Members Only | 21/07/21

In the UK, borrowers trapped in their current, more expensive mortgage who can’t re-finance for a cheaper loan have been dubbed ‘mortgage prisoners’ in recent years.

The pandemic shone a spotlight on their situation. A recent report by the London School of Economics (LSE) found that those in this situation were up to 40% more likely to default on their mortgage payments.

The UK’s Financial Conduct Authority (FCA) has made efforts to address the issue of mortgage prisoners over the last few years, but progress appears to have been offset by the impact of the coronavirus pandemic and resulting economic downturn.

The LSE report suggests that the UK’s Treasury offer interest-free government equity loans and ‘mortgage rescue’ to help homeowners, but what about the financial services organisations to whom these mortgage prisoners are in debt?

One thing lenders can do is improve communications with customers who find themselves locked into unaffordable mortgages. They can provide better information about who owns their mortgages, the regulatory status of those owners and advise which protections are available to the customer. All this is dependent on identifying mortgage prisoners from the outset. Some customers may be unaware that they’re actually in the situation of being locked-in to an unaffordable mortgage product.

Lenders need to first identify who these mortgage prisoners are before they can respond accordingly, similarly to other vulnerable customers who don’t or won’t identify as vulnerable.

There’s the issue of new vulnerability, too, with increasing numbers of customers finding their personal circumstances changed considerably due to the pandemic. This puts the onus on responsible lenders to get a comprehensive picture of each and every customer before deciding how best to communicate and address their particular needs.

At the crux of the matter is customer data and how financial services institutions ensure they gather the right information while optimising how it’s used. It’s crucial to have the right systems in place to log all customer interactions. This helps businesses to pinpoint patterns in behaviour or communications that would suggest a change in circumstances. The ability of the systems predefined workflows to steer the customer service agent in the right direction for follow-up actions, is also paramount.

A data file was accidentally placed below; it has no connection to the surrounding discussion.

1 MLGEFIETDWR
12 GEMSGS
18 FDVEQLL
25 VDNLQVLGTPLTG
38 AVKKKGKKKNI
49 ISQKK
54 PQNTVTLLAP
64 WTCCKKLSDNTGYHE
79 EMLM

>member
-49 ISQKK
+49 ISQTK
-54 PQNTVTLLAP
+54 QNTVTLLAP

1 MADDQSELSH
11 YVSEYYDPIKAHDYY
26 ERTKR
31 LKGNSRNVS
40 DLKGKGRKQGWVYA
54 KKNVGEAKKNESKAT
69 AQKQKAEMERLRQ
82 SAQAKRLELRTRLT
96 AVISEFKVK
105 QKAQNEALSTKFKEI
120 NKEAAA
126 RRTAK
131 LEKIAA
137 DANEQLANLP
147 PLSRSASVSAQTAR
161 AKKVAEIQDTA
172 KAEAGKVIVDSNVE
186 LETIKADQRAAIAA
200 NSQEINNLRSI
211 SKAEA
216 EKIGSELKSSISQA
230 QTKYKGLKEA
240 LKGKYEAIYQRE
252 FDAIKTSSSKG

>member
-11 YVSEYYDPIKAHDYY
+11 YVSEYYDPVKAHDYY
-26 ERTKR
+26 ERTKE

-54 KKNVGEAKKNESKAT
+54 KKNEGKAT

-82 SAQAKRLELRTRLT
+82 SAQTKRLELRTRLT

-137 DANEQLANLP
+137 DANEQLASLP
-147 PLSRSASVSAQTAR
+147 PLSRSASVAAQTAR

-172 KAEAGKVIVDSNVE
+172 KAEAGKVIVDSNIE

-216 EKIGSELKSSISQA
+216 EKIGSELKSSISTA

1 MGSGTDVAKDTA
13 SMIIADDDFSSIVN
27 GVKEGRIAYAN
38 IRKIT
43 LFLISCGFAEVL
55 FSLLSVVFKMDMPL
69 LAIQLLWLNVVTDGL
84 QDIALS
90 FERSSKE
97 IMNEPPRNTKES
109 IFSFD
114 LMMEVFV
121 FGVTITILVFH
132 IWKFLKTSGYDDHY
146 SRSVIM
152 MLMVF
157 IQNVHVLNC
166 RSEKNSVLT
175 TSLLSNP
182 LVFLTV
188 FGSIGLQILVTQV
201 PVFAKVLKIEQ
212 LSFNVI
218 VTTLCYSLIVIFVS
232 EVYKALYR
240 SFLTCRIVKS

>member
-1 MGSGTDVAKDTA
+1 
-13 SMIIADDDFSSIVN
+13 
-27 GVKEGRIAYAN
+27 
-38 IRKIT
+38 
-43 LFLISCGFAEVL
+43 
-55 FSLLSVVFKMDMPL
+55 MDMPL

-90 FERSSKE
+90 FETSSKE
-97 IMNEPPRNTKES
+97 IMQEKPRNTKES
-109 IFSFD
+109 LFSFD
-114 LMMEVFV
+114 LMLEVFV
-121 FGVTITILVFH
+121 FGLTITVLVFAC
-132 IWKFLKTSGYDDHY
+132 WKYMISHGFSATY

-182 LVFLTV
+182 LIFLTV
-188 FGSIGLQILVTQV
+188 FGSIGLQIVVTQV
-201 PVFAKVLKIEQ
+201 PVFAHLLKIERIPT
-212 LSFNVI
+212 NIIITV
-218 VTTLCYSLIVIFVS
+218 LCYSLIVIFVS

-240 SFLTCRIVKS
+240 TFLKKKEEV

This includes suggesting which communications should be sent out to customers next or which products could be made available. Crucially, when it comes to mortgage prisoners, the system would trigger a send of the factual information needed while steering the customer in the direction of support relevant to his or her specific circumstance.

What’s right for one struggling borrower may not be right for another but, with the right systems and processes in place, lenders can facilitate nuanced communications, treating every customer as an individual, in line with their specific needs.

It’s vital for lenders to understand and support the needs of mortgage prisoners if they are to play their role in ending the dire situation in which increasing numbers of customers find themselves. Lenders can kick-start a chain of measures to proactively help by training staff how to best handle this type of customer, putting in place the systems which help identify and respond to their specific need.

It’s only with this infrastructure in place that lenders can offer appropriate, more flexible products, services and advice while improving the situation for an increasing percentage of the population.

Laura Marshall
Senior Account Executive